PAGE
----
The Expedition of the United States Dragoons. — In 1833 Congress created the First United States Dragoons, a military organization established to insure a more perfect defence of the frontier country. Its marches extended over five of the States of the Mississippi Valley, serving not only as a body for defence, but also conducting

explorations, holding councils, and making treaties with the various Indian tribes.

On June 7, 1835, Companies B, H, and I of the Dragoons left Fort Des Moines in Lee County, marched 1100 miles across the eastern part of Iowa and as far north as Wabasha's village on the Mississippi River in Minnesota, and returned by a more westwardly route August 19, 1835, without the loss of a single horse or man. Lieutenant Albert M. Lea was in command of Company I, and was also the official "topographer and chronicler" of the expedition. It is in Albert Lea's Notes on the Wisconsin Territory that much information of vital interest in the early history of Iowa has been preserved.

The Naming of Iowa. — Marquette and Joliet had discovered Iowa: it remained for an American citizen to christen it. There has been some dispute as to the exact meaning of the word "Iowa";[2] but there can be no dispute as to who gave the name to the country west of the Mississippi. Albert M. Lea's Notes on the Wisconsin Territory, particularly with Reference to the Iowa District or Black Hawk Purchase, published in 1836, was the first descriptive account in which the name Iowa was applied to the country west of the Mississippi. In this little book the author in referring to that part of the Wisconsin Territory which lay west of the Mississippi says : ". . . from the extent and beauty of the Iowa river which runs centrally through the District, and gives character to most of it, the name of that stream being both euphoneous and appropriate, has been given to the District itself." Thus Iowa was first named by Albert M. Lea, who took the name from the Iowa River. The name Iowa seemed to meet with general favor and was soon universally adopted.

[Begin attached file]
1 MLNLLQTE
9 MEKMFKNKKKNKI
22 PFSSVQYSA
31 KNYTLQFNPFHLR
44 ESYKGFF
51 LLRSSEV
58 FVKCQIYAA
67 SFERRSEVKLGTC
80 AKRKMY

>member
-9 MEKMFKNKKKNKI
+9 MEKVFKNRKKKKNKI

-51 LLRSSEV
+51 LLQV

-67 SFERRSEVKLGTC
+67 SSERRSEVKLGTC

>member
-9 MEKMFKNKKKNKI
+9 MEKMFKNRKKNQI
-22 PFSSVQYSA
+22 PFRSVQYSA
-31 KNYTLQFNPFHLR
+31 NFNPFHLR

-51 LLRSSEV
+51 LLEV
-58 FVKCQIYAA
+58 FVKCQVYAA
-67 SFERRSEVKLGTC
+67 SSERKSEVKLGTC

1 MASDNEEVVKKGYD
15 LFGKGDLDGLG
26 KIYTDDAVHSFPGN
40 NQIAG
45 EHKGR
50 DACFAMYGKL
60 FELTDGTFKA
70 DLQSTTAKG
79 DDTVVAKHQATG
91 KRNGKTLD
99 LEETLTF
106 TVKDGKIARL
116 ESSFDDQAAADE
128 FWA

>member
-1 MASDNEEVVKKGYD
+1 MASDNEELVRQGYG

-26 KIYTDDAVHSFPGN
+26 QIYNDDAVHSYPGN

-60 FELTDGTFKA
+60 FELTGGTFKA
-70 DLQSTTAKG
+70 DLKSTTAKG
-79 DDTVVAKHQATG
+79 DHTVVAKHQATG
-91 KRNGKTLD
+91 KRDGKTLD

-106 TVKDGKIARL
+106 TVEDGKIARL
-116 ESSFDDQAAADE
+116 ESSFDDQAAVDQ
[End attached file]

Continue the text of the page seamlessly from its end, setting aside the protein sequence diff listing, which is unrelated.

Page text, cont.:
The Territory of Wisconsin. — It was on the fourth day of July, 1836, that the original Territory of Wisconsin, of which the Iowa District was a part, was organized under an act of Congress. (See Map II.) So rapid was the growth of population in the Iowa District that the capital of Wisconsin Territory, which had originally been located at Belmont on the east side of the Mississippi in 1836, was moved to the town of Burlington on the west side of the river within a year.